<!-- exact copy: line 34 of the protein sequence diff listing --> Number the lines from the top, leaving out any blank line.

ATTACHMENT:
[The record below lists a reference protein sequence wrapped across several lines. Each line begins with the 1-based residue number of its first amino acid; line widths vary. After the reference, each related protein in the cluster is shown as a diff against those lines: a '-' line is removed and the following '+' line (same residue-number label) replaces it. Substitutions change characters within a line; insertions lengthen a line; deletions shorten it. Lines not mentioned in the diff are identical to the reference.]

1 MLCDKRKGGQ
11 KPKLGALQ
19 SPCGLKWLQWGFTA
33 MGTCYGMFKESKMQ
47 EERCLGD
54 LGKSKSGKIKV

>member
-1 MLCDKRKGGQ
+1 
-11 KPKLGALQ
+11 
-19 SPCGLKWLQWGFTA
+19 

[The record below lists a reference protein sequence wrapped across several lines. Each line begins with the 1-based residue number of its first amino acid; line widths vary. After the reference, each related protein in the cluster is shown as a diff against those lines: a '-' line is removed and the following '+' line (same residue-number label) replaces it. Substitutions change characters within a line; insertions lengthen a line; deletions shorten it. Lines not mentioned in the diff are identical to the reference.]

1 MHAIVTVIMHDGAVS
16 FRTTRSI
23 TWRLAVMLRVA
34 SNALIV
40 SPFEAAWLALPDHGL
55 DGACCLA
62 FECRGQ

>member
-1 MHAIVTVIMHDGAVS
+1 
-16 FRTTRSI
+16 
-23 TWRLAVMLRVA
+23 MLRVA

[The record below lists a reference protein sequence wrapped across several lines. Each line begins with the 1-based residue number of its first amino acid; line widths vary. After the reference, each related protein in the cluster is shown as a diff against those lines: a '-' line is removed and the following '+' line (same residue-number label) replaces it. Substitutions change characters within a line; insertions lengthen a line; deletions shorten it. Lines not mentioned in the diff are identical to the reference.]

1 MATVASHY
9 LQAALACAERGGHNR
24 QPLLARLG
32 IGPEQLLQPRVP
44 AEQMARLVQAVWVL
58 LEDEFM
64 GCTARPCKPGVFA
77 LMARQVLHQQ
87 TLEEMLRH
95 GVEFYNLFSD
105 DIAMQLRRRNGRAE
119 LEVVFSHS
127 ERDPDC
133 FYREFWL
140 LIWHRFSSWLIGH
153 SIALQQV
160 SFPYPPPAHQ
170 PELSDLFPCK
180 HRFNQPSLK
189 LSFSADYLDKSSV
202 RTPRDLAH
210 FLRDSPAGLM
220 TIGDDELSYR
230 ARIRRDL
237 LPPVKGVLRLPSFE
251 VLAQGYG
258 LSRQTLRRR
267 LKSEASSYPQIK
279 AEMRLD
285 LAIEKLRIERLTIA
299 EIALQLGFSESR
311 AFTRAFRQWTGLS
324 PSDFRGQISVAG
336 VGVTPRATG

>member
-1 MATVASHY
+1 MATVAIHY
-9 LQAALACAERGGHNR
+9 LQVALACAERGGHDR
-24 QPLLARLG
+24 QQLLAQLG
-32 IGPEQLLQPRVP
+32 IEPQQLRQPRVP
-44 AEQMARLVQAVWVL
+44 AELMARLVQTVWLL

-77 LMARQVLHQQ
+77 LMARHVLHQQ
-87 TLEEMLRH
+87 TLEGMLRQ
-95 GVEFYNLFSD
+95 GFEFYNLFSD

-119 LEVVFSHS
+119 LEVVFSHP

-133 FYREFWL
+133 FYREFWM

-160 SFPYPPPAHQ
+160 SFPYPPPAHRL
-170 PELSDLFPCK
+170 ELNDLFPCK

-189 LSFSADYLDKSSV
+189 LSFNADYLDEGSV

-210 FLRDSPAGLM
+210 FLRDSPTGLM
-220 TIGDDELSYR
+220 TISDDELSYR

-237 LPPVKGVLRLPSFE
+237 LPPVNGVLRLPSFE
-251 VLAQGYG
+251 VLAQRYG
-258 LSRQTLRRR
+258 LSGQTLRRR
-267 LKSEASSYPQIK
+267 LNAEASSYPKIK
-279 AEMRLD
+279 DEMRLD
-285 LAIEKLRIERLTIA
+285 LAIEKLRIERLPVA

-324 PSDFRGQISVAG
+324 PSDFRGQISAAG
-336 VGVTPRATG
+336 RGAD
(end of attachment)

32 IGPEQLLQPRVP